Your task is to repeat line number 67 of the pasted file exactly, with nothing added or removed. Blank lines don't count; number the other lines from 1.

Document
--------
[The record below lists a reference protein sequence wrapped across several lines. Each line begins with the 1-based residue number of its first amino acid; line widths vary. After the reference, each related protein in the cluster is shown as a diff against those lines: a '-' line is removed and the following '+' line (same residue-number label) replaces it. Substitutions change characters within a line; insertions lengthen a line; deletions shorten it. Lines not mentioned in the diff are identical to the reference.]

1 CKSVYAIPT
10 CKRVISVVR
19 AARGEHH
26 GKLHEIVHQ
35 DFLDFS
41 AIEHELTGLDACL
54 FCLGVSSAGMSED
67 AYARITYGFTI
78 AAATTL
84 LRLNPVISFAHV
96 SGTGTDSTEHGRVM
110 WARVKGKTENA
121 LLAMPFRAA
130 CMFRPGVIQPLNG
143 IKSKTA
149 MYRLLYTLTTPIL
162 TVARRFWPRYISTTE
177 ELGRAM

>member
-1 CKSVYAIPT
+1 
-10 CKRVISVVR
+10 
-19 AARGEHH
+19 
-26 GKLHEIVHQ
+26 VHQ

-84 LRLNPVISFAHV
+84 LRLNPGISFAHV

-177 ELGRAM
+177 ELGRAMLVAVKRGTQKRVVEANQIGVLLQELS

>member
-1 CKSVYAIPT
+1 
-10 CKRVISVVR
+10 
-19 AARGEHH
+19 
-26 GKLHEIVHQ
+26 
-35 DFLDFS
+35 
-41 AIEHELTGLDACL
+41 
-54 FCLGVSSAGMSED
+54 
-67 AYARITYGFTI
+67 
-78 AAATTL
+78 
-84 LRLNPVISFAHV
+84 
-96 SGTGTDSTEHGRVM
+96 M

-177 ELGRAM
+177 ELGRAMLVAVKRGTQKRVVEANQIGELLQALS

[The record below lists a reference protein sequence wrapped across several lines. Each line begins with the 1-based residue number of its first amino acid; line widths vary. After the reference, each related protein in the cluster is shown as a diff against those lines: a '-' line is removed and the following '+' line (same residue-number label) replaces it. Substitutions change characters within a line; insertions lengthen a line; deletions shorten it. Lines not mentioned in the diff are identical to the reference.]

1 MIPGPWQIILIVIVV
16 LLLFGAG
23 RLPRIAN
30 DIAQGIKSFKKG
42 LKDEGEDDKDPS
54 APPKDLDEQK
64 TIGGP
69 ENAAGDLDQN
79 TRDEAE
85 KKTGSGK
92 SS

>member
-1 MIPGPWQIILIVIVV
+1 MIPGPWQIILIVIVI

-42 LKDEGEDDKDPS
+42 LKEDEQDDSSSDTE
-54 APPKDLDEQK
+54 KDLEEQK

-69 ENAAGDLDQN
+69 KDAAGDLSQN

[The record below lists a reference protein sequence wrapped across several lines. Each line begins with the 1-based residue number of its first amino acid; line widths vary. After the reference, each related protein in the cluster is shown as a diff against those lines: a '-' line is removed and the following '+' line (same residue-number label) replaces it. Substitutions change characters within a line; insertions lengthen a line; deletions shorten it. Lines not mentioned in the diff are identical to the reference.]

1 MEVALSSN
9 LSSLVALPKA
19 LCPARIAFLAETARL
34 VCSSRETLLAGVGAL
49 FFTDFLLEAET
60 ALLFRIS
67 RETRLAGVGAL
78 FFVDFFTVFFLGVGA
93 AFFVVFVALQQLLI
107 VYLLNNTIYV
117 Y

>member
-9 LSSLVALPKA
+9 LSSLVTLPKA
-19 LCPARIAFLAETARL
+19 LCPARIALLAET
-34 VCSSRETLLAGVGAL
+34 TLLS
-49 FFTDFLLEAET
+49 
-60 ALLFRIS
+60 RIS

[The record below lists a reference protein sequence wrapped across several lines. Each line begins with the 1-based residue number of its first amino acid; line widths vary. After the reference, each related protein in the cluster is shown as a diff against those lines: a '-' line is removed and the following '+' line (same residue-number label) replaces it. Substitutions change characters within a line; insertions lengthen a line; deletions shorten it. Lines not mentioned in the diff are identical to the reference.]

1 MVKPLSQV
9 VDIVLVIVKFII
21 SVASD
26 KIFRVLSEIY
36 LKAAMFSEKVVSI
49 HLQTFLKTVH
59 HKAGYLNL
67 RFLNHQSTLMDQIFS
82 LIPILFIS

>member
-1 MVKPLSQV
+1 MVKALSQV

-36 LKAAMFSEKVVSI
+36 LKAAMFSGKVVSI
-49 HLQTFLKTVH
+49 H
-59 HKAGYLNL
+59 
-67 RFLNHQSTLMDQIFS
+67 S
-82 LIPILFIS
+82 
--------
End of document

79 TRDEAE